In a recent interview with Christopher Nolan, the first question asked was, “Where did you get the idea of being able to invade the dreams of others [the concept for Inception]?” Nolan went on about his fascination with dreams and creating worlds and blah blah blah, but come on … Dreamscape, anyone? Does no one remember there was a film in 1984 with the exact same premise?
The reference might a little obscure for this world, but that’s a normal response from someone like me because I have this fascination with idea genealogy. And I don’t say that to denigrate Inception. It was a good movie, not great like Memento, and it gets a little extra praise for being much smarter than the average blockbuster. Regarding its concept lineage, Inception is to Dreamscape as Alien is to It! The Terror from Beyond Space. Not to say that Inception is in any way of the quality of Alien, but in both cases, they transcended what could be considered their “source material.” The ideas were out there, floating in the Noosphere, plucked by these creators and made into something more, something greater than what they had been.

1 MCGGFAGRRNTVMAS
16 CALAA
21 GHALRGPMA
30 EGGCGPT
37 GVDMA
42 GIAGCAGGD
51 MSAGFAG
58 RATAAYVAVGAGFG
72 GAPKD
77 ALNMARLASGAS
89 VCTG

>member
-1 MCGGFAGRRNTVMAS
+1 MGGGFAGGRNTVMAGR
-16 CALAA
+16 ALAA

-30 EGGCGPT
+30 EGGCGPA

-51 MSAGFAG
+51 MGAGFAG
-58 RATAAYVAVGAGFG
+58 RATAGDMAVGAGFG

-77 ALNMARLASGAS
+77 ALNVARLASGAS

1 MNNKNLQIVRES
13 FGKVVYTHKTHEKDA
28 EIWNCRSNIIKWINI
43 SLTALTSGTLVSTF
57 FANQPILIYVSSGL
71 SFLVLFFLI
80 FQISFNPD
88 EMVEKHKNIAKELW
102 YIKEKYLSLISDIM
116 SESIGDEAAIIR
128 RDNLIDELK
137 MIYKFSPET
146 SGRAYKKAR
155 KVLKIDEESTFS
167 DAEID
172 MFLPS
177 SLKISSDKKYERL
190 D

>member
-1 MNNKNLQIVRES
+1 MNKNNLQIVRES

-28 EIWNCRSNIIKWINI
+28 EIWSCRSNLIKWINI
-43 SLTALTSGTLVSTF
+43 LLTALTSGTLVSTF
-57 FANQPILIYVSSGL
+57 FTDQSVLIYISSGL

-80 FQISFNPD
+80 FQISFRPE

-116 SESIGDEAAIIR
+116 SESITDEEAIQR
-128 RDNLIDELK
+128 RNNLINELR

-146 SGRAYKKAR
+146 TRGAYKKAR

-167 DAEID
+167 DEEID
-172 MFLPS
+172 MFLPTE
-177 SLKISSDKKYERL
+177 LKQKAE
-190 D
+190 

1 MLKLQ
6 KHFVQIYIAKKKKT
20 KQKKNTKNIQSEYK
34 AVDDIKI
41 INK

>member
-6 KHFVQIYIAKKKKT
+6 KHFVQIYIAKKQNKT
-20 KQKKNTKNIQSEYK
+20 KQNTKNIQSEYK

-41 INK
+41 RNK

And, one final caveat, I am not intending to denigrate Dreamscape either. It was good film of mixed genres, and the great Max von Sydow had the best metaline to sum up the movie as well his character’s motivation in it – “I’m doing this because it’s fun.” Dreamscape was a fun movie. Thing is, I don’t remember anyone gushing about Dreamscape‘s originality. As far as I can tell, no one asked David Loughery, the Dreamscape scribe, where his ideas come from. The movie fell into the Atwood trap of being “science fiction,” which as we know is about lizard men, as opposed to “speculative fiction,” which is appropriate for intellectual examination.